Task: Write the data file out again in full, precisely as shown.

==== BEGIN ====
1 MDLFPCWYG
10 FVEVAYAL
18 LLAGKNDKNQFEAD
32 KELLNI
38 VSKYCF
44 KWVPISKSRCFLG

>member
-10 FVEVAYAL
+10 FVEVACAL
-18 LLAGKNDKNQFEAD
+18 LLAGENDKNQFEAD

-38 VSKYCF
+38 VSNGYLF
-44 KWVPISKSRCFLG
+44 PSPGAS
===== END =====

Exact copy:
1 MDLFPCWYG
10 FVEVAYAL
18 LLAGKNDKNQFEAD
32 KELLNI
38 VSKYCF
44 KWVPISKSRCFLG

>member
-10 FVEVAYAL
+10 FVEVACAL
-18 LLAGKNDKNQFEAD
+18 LLAGENDKNQFEAD

-38 VSKYCF
+38 VSNGYLF
-44 KWVPISKSRCFLG
+44 PSPGAS